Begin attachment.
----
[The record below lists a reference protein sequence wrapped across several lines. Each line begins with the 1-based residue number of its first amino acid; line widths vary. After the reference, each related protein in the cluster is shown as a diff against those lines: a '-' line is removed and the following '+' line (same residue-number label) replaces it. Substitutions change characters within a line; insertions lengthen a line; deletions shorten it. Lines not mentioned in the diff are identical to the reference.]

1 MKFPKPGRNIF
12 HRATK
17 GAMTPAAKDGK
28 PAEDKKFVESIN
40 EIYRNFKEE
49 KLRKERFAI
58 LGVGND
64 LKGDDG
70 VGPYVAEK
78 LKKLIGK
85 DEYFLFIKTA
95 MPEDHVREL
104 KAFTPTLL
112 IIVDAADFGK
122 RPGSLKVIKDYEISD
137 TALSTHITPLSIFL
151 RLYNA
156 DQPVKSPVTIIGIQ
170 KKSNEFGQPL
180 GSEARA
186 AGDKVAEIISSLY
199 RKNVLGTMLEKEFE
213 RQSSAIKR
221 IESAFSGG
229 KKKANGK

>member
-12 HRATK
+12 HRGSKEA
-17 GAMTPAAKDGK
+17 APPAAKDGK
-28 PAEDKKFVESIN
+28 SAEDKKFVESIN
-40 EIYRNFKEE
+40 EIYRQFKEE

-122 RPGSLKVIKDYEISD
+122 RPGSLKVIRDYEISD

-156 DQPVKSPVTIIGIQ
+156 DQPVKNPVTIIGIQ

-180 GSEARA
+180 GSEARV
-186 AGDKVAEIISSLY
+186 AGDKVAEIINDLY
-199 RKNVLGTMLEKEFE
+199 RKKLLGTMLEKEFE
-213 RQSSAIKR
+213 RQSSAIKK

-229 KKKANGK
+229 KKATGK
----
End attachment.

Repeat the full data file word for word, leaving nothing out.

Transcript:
[The record below lists a reference protein sequence wrapped across several lines. Each line begins with the 1-based residue number of its first amino acid; line widths vary. After the reference, each related protein in the cluster is shown as a diff against those lines: a '-' line is removed and the following '+' line (same residue-number label) replaces it. Substitutions change characters within a line; insertions lengthen a line; deletions shorten it. Lines not mentioned in the diff are identical to the reference.]

1 MKFPKPGRNIF
12 HRATK
17 GAMTPAAKDGK
28 PAEDKKFVESIN
40 EIYRNFKEE
49 KLRKERFAI
58 LGVGND
64 LKGDDG
70 VGPYVAEK
78 LKKLIGK
85 DEYFLFIKTA
95 MPEDHVREL
104 KAFTPTLL
112 IIVDAADFGK
122 RPGSLKVIKDYEISD
137 TALSTHITPLSIFL
151 RLYNA
156 DQPVKSPVTIIGIQ
170 KKSNEFGQPL
180 GSEARA
186 AGDKVAEIISSLY
199 RKNVLGTMLEKEFE
213 RQSSAIKR
221 IESAFSGG
229 KKKANGK

>member
-12 HRATK
+12 HRGSKEA
-17 GAMTPAAKDGK
+17 APPAAKDGK
-28 PAEDKKFVESIN
+28 SAEDKKFVESIN
-40 EIYRNFKEE
+40 EIYRQFKEE

-122 RPGSLKVIKDYEISD
+122 RPGSLKVIRDYEISD

-156 DQPVKSPVTIIGIQ
+156 DQPVKNPVTIIGIQ

-180 GSEARA
+180 GSEARV
-186 AGDKVAEIISSLY
+186 AGDKVAEIINDLY
-199 RKNVLGTMLEKEFE
+199 RKKLLGTMLEKEFE
-213 RQSSAIKR
+213 RQSSAIKK

-229 KKKANGK
+229 KKATGK